Ohio law regulate my campaign contributions?
A: Yes. Ohio law regulates the amount of
money you can give in certain races, primarily in state legislative and
statewide campaigns. The law also requires the candidate to report
contributions. The goal is transparency, which applies to both the candidate
and the contributor.
must be disclosed?
A: Candidates and their campaign committees must
disclose the campaign contributions they receive. This usually includes the
amount of money received as well as the contributor’s name and address. The value of an “in kind” donation of
something other than money must also be disclosed.
I remain anonymous?
A: No. Neither a candidate, nor the
committee supporting the candidate, is allowed to accept anonymous donations. If,
for example, a candidate’s committee receives an anonymous donation and does
not know the contributor’s identity, the committee must make a reasonable
attempt to determine who the donor is. The committee or candidate must disclose
the donor’s identity if it is discovered, and must document the steps taken to
identify the unknown contributor.
It’s my money. Can’t I give as much
as I want?
Ohio limits contribution amounts to campaigns for statewide offices or
legislative seats. Ohio’s Revised Code sets the amounts, but allows the Ohio
Secretary of State to adjust those for inflation in odd-numbered years. The
Secretary of State currently caps individual donations in these amounts:
$12,155.52 to a candidate’s campaign in
the same election cycle, including primary and general elections;
$18,233.28 to a legislative candidate’s
election fund in the same calendar year;
$12,155.52 to the county party’s fund
for the election of political candidates
(“county party statewide fund”) in the county where you live;
$0 to any county party’s statewide
candidate fund in counties where you do not live;
$36,466.56 per calendar year to a state
party’s fund for the election of political candidates (“state party’s statewide
candidate fund”) in a county where you live.*
$12,155.52 to the same the political
action committee in a calendar year.
$3,600 to a candidate for Supreme Court
of Ohio justice or chief justice per election period, if the candidate has a
contested primary election. If the candidate does not face a primary election opponent,
the maximum is $3,600.
the Ohio Secretary of State’s guide to current contribution limits at
*State and county political parties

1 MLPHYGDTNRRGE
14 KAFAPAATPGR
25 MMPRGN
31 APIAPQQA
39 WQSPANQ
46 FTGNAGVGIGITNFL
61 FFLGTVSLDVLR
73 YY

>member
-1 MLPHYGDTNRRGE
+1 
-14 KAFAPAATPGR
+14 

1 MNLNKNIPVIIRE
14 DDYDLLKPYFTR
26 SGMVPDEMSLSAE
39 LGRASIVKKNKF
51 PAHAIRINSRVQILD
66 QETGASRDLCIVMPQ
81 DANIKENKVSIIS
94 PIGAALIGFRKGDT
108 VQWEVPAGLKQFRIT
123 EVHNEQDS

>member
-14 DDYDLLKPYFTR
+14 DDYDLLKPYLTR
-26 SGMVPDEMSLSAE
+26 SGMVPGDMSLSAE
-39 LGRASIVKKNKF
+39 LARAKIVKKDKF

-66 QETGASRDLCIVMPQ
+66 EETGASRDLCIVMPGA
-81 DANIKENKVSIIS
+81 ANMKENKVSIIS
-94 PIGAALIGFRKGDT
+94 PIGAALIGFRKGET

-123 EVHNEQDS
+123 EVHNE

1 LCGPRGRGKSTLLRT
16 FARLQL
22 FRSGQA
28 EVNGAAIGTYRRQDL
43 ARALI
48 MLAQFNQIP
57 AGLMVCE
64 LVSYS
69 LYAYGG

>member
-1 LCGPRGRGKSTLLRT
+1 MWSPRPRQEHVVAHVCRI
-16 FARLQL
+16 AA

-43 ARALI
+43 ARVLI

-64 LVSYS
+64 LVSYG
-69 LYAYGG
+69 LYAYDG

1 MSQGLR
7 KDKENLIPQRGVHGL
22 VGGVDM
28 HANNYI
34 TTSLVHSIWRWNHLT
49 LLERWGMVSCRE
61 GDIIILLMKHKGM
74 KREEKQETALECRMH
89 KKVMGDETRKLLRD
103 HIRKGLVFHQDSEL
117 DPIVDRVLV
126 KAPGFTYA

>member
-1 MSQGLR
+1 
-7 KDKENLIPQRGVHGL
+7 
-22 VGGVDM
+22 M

operate independently; each may maintain funds specifically designated for
electing candidates to statewide office.
my child give?
law prohibits children under age seven from contributing, but children age
seven or older may contribute within the limits described above. Also, unlike
some other states, there is no statute limiting the total amount a family can
Q: Can my
A: It depends on the type of company. Partnerships, limited liability companies and
other unincorporated business entities are allowed to donate to candidates, but
Ohio law restricts corporations from donating directly to a candidate’s
campaign committee or a political party.
However, restrictions that
previously applied in Ohio were affected by a 2010 U.S. Supreme Court ruling
called Citizens United. Now,
corporations (for profit and non-profit) and labor unions are allowed to donate
more freely to election campaigns. These organizations, as well as any
individual or group of individuals, are allowed to sponsor advertising—without
financial limits—that endorses candidates, as long as the entity does not
directly contribute to, or coordinate with, the candidate or the candidate’s
Q: Can I contribute freely to the local race
for dog warden?
A: Ohio law puts no restrictions on local or
county races, but local governments are allowed to create their own regulations
about campaign contributions, and some have done so.
Q: Are candidates
restricted in how they use their campaign funds?
A: Yes. Candidates must use their funds for
ordinary, necessary and verifiable expenses. This means that candidates may not
use their campaign funds for business or for clearly personal needs. However,
these rules are broad and allow for spending that might not seem like
campaigning. Candidates have been allowed to use their campaign funds for certain
meals, trips and even to pay fines related to campaign law violations.
about contributions to candidates for federal office?
A: Federal law applies to campaign spending
for candidates running for Congress and President. Contribution limits are set
in the following amounts:
$2,600 to a federal candidate or the
candidate’s campaign committee in each election period (primaries and general
elections are considered different election periods);
$2,600 per presidential election period;
$5,000 to a political action committee
(PAC) in the same calendar year;
$32,400 each calendar year to a
national party committee.
anyone contribute to federal candidates?
A: No. A citizen of another country is not
allowed to contribute to any U.S. candidate, unless that person is a permanent
resident of the United States. Additionally, anyone considered a government
contractor—even consultants—may not contribute to federal candidates. For more
information about federal campaign laws, visit www.fec.gov.
“Law You Can Use” consumer legal information column was provided by the
Ohio State Bar Association. It was prepared by Columbus attorney Paul
Aker. Articles appearing in
this column are intended to provide broad, general information about the law.
Before applying this information to a specific legal problem, readers are urged
to seek advice from an attorney.
Labels: campaign contributions, elections, political candidate, politicians